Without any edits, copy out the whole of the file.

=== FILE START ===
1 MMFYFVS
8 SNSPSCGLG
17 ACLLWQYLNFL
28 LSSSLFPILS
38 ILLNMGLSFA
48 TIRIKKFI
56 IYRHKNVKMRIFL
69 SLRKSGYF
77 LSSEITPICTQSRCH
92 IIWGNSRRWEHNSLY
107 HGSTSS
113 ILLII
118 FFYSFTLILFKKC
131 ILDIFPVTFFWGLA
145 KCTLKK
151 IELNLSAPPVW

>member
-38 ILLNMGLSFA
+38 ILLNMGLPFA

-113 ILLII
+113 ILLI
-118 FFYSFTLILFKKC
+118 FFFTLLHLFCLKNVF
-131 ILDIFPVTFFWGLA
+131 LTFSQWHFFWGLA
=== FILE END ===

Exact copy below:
1 MMFYFVS
8 SNSPSCGLG
17 ACLLWQYLNFL
28 LSSSLFPILS
38 ILLNMGLSFA
48 TIRIKKFI
56 IYRHKNVKMRIFL
69 SLRKSGYF
77 LSSEITPICTQSRCH
92 IIWGNSRRWEHNSLY
107 HGSTSS
113 ILLII
118 FFYSFTLILFKKC
131 ILDIFPVTFFWGLA
145 KCTLKK
151 IELNLSAPPVW

>member
-38 ILLNMGLSFA
+38 ILLNMGLPFA

-113 ILLII
+113 ILLI
-118 FFYSFTLILFKKC
+118 FFFTLLHLFCLKNVF
-131 ILDIFPVTFFWGLA
+131 LTFSQWHFFWGLA